America’s factory sector grew at a slower rate last month than it did during March, while the country’s service sector picked up its pace of expansion. The Institute for Supply Management’s April purchasing manager index dipped to 54.8 from its previous 57.2 mark; ISM’s non-manufacturing PMI rose 2.3 points in April to 57.5.2

FEDERAL RESERVE LEAVES RATES ALONE

As expected, the central bank left the benchmark interest rate in the 0.75-1.00% target range last week. The Federal Open Market Committee felt that the poor economic growth of the first quarter was likely “transitory,” and in its view, economic activity should “expand at a moderate pace” with “gradual” monetary policy adjustments. On May 5, Fed futures traders put the odds of a June rate hike at 79%.3,4

BLUE CHIPS TOP 21,000

The Dow Jones Industrial Average reached another milestone Friday, settling at 21,006.94 after rising 0.32% on the week. Slightly better 5-day performances were posted by the Nasdaq Composite (+0.88% to 6,100.76) and the S&P 500 (+0.63 to 2,399.29). Small caps lost 0.25% for the week – the Russell 2000 closed at 1,397.00 Friday. During the past five market days, the CBOE VIX retreated 2.31% to 10.57.5

THIS WEEK

Investors will keep an eye on France’s national election Monday, and review earnings from Sysco and Tyson Foods. On Tuesday, earnings roll in from Allergan, Discovery Communications, and Valeant Pharmaceuticals. Wednesday features earnings from Dillard’s, NetEase, Snap, Sotheby’s, Spectra Energy, Symantec, Wendy’s, and Whole Foods. Thursday offers the federal government’s latest reading on wholesale inflation, a new initial jobless claims report, and earnings from Kohl’s, Macy’s, and Nordstrom. April retail sales and consumer inflation data appear Friday, plus the University of Michigan’s initial May consumer sentiment index and earnings news fromJCPenney.

May 2, 2017 – Weekly American Wealth Review

By Weekly Newsletter

Weekly Letter

This newsletter is updated for one that contained dated information sent out last night.

Last week while generally positive for market returns was relatively flat. The past week was filled with economic information that was not compelling markets to move.

GDP for the quarter came in with growth of 0.7%, the slowest quarterly growth since the first quarter of 2014 when GDP contracted by 1.4%. The quarter did show strong non-residential business investment at 9.4%. The lack in GDP growth seems to be led by an absence of consumer spending, which came in at a paltry 0.3%, a number not seen since 2009.

Housing remained incredible strong. New home sales were up 5.8% in March with the average price moving up 7.5% to $315,000. New home sales are up 15.6% over last year, however it may be helpful to realize that this is still an annualized rate of 621,000, less than half of the height of the housing boom.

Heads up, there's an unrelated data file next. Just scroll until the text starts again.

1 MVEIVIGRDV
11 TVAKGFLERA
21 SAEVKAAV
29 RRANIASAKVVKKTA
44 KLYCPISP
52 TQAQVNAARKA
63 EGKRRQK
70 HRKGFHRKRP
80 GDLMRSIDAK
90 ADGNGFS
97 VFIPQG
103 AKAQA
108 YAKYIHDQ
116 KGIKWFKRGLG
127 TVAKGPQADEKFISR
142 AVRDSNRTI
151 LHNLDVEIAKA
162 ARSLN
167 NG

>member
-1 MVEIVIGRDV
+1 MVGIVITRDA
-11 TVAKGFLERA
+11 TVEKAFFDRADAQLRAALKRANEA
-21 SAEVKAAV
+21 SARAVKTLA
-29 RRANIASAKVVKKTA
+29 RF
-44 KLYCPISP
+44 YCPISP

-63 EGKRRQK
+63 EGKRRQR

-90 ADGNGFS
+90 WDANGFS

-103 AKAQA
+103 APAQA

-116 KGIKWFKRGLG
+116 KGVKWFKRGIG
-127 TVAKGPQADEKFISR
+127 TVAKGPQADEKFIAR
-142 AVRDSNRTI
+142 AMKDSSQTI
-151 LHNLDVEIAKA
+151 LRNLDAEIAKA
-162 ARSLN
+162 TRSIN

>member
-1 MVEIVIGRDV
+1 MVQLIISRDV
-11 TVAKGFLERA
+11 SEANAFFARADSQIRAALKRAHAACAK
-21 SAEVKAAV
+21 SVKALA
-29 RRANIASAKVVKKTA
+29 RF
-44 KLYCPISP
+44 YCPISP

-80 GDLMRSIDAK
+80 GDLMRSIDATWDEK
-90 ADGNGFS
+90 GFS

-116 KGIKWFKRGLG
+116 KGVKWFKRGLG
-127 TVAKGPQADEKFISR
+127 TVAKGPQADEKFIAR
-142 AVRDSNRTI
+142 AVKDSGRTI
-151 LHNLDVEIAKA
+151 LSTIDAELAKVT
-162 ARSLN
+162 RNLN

President Trump released a brief proposal on tax reform calling for simplifying the tax code by reducing the tax brackets, lowering tax rates and eliminating numerous deductions. His brief was one page long and rather short on details. It did call for reducing corporate taxes to 15%, in line with other nations. This should be beneficial for everyone as corporations don’t really pay taxes, they just pass them on to everyone who buys from them.

Sincerely,
Heidi A. Foster, CFP®

We hope you have a great week,
Pat Meidell, Laif Meidell and Heidi Foster

Weekly Economic Update

CONSUMER CONFIDENCE DIPS SLIGHTLY

The University of Michigan and Conference Board consumer confidence indices descended a little last month, but remained in great shape. The CB index displayed an April reading of 120.6, down from 124.9 in March. Slipping a point from its initial April mark, the Michigan barometer fell to 97.0.1

LATEST HOUSING DATA IS MOSTLY POSITIVE

New home sales rose 5.8% in March, the Census Bureau noted last week; headline sales were 15.6% improved from a year earlier. The latest 20-city S&P/Case-Shiller home price index (January) showed 5.8% average yearly house price appreciation, up from 5.6% in December. Pending home sales retreated 0.8% in March, the National Association of Realtors reported.1,2

FIRST QUARTER SAW LITTLE ECONOMIC GROWTH

According to the Bureau of Economic Analysis, America’s economy expanded at a pace of 0.7% in Q1, well below the 2.1% growth seen in Q4. Economists polled by MarketWatch had projected a 0.8% Q1 GDP reading.1

NASDAQ POSTS SIXTH WINNING MONTH IN A ROW

The tech benchmark added 2.32% this past week and 2.30% for April, shattering the 6,000 ceiling in the process. Upbeat earnings news and talk of corporate tax cuts also aided the S&P 500 – that index rose 0.91% for April, capping things off with a 1.51% weekly gain. How did the blue chips perform? The Dow advanced 1.34% on the month and 1.91% during April’s last five trading sessions. Friday, the big three settled like so: Dow, 20,940.51; Nasdaq, 6,047.61; S&P, 2,384.20.3,4

THIS WEEK

Monday, investors study March personal spending figures, ISM’s April factory PMI, and earnings from Edison International. Earnings announcements from Altria, Anadarko Petroleum, Apple, ConocoPhillips, Cummins, Gilead Sciences, Hilton Worldwide, MasterCard, Merck, PG&E, Pfizer, and Twenty-First Century Fox appear Tuesday. Wednesday, the Street considers the latest Federal Reserve policy statement, ISM’s March service sector index, the April ADP payrolls report, and earnings from Alibaba, Allstate, Estee Lauder, Facebook, Humana, Kraft Heinz, MetLife, Prudential Financial, Tesla, Time Warner, and Yum! Brands. Thursday offers a new Challenger job-cut report, initial jobless claims numbers, and earnings from Activision Blizzard, Anheuser-Busch, Berkshire Hathaway, Occidental Petroleum, and Viacom. March employment figures are out Friday, along with earnings from Cigna; also, Federal Reserve chair Janet Yellen speaks at Brown University in Rhode Island.